28 Jul 5 Easy Tips for Traveling with Kids
This summer, I put my money where my mouth is in regards to travel adventure with kids. My two kids and I just returned from 10 days in Spain, and we are still on the road for another two weeks on the US east coast. So far, it’s been rewarding, tiring, hilarious, aggravating, mind-opening, headache-inducing, and just plain fun. I would do it all again in a heartbeat. And I have to say, the kids have done phenomenal with traveling around, living out of the suitcases, and adapting to new places. So, I thought I would share a few road-tested and plane-tested tips for traveling with kids.
1. Keep it simple. One bag. One backpack. Not packed full. Before we left, I gave my kids, ages 13 and 9, one 20″ international carry-on roller board each. I told them they had to fit all of their clothes into the roller board, and not pack it full. After all, if they wanted any souvenirs, they would need to leave some room in their suitcase. They laid out what they wanted to bring, and I weeded it down (for my daughter) and up (for my son) to 1 jacket, 5 shorts/skirts, 5 tops, 1 dress outfit, 2 pairs of shoes (sandals and sneakers), 1 long sleeve shirt, 1 pair zip off pants, 2 pairs of socks, 5 pairs of underwear, and a small mess kit in a security-ready clear quart-size bag. They also brought one small backpack for some items to keep them entertained on the plane rides. It’s so much easier on everyone when you are not weighed down by luggage you do not need. It just makes you tired and cranky. Roller boards and backpacks were easy-peasy.
2. Stay healthy. There is nothing worse than being sick on the road. I have been. And it is NOT fun. I started giving my kids some Vitamin C (or Airborne) before the trip and brought it along with us. We also carry 16 ounce Nalgene bottles with us to ensure we can always have water available. They are great because you can empty them before security, fill them after security, and then use a carabiner to secure them to your bag. Staying hydrated is key to feeling good. To help with the jetlag, we purchased some JetZone from the local health food grocery store. Sleep is critical to having a good time, and JetZone, a homeopathic remedy, helps. We all slept through the nights upon our arrival in Europe and when we got back to Boston.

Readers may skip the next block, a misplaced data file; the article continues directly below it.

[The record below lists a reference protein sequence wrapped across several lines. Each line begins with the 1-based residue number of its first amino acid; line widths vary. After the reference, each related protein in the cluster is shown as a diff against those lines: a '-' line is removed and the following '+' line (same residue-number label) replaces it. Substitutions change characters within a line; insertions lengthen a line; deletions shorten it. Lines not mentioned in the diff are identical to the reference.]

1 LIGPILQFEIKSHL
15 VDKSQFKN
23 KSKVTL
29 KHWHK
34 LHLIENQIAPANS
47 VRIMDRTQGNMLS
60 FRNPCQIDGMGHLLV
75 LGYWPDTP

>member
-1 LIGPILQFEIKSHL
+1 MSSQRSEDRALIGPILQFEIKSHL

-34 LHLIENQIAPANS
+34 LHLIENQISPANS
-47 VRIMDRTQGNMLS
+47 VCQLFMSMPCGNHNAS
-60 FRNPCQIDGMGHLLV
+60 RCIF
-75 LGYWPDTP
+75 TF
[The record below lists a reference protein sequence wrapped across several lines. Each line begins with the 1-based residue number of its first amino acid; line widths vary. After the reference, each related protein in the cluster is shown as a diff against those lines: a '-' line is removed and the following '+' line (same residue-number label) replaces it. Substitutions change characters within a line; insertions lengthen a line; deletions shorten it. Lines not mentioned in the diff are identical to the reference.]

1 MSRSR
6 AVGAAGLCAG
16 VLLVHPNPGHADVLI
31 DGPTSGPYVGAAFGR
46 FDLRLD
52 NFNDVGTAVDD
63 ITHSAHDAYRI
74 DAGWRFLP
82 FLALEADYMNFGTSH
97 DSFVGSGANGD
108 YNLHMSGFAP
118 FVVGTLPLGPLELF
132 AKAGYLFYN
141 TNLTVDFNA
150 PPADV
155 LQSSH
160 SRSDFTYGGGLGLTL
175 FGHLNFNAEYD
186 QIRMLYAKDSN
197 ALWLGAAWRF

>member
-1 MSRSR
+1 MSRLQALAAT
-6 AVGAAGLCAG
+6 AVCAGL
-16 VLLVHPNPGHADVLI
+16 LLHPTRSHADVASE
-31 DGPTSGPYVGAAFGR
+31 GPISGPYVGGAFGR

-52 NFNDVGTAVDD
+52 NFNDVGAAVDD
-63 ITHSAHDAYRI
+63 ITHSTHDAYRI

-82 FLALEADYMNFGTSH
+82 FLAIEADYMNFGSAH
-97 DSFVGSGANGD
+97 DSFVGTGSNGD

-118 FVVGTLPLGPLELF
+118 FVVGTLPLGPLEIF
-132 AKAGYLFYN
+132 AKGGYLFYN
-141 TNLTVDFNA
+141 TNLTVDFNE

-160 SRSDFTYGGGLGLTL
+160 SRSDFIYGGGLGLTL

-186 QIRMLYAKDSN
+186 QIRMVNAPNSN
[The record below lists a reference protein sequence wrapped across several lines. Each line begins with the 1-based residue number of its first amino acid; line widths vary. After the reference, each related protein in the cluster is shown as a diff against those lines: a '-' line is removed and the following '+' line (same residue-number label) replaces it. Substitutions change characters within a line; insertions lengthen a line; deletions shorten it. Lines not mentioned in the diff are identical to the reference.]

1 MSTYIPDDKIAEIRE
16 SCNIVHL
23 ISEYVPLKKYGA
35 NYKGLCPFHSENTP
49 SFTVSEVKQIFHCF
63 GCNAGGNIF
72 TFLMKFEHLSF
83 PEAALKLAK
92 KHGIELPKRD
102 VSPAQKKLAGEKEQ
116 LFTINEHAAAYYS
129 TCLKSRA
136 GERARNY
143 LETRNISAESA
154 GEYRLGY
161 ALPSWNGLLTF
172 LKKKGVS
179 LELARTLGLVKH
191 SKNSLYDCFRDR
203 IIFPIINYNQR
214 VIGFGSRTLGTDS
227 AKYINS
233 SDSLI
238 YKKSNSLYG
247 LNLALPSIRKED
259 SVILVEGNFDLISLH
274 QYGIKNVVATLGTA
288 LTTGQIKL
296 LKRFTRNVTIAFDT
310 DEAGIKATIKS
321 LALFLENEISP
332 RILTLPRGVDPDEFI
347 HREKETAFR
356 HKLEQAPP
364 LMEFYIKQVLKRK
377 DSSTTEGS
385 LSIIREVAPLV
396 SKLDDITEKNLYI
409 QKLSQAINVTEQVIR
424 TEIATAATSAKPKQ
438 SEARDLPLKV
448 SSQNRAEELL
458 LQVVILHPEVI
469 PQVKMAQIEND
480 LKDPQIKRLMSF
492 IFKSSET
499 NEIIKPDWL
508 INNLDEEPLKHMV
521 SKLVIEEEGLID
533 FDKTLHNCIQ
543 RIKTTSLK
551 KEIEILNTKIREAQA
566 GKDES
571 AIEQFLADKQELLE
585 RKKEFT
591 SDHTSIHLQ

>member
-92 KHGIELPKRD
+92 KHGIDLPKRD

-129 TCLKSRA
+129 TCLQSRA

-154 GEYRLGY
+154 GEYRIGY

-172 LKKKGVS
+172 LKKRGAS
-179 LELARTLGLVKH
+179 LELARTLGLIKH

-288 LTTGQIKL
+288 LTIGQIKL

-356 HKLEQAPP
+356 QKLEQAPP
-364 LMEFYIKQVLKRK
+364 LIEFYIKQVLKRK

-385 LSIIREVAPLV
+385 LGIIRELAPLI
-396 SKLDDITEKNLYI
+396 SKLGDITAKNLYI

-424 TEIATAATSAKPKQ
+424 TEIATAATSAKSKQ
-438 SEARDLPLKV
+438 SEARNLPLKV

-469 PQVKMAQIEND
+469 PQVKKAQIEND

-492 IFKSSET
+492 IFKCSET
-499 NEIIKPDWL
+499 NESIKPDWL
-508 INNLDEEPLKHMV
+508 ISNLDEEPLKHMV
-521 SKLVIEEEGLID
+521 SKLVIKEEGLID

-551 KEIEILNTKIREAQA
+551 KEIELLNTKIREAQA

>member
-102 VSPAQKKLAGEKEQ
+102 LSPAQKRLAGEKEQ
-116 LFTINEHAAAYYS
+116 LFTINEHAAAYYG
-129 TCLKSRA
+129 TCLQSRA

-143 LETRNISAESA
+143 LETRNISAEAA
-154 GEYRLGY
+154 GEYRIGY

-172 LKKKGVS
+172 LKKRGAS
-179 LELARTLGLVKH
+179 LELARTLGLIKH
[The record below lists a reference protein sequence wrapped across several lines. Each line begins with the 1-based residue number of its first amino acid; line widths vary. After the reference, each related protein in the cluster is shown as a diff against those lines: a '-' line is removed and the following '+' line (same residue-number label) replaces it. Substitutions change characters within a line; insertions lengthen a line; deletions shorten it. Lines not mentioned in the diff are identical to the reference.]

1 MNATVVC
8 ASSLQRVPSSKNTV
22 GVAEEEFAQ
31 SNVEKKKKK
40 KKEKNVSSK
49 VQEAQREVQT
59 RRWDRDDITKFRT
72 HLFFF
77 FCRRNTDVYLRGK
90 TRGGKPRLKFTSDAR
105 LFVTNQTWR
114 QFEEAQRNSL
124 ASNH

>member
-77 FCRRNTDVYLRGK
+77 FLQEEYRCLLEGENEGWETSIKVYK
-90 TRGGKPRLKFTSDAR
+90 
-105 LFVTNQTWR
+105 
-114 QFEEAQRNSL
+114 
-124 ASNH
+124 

3. Pack an organized day bag. Just to be sure you have what you need on hand, bring a collapsable day bag that you can use for day trips. I use a Longchamp collapsable tote. My husband uses a lightweight Eddie Bauer backpack – both work great. We packed bandaids (which we used), 1-2 of our Nalgene bottles with bottled water poured in (my daughter is always thirsty), snacks (familiar ones and interesting country-related ones), jackets, sunglasses, sunblock, hand s
anitizer, kids chewable Advil, Zyrtec, and my iPad to use the maps feature to guide us (and I had the travel guides on my Kindle app as well).
4. Relate to their world. One of the best things we did was think about how to relate what we were doing/seeing to what’s going on in their world. Before we left, we had been watching Doctor Who marathon-style. I knew Spain would have some weeping angels. If you are not familiar with the show, weeping angels are aliens that are old angel statues when you look at them and nasty monsters when you blink or turn away. Our kids were on the look out for weeping angels throughout our bike tour of Barcelona. Scanning all the buildings for weeping angels was a super fun way for them to explore the Gothic and Gaudy architecture.
5. Set an expectation of flexibility. From the outset, we let the kids know that they would need to go with the flow. Some things would work as we planned. Some things would definitely NOT work as we planned. Some things we would not have a plan for. And some things would simply not be planned. We adopted two key phrases: 1) “Let it go, let it go . . . ” which I am sure everyone recognizes from Frozen; and 2) “It’s Europe,” meaning we are not in America anymore, so don’t expect it to be like America. Go with the flow. Let it go. Adopt the Spanish way of life for now. That’s what we were there to experience. If that meant eating dinner from 9-11:30 pm, then so be it. And so it was.
We also set our own expectations. We prepared ourselves to travel at a different pace. We wouldn’t be able see it all. But what we DID see was even better as we saw it through a whole new set of eyes – our children’s.
I’ve got 5 more tips to share next week . . .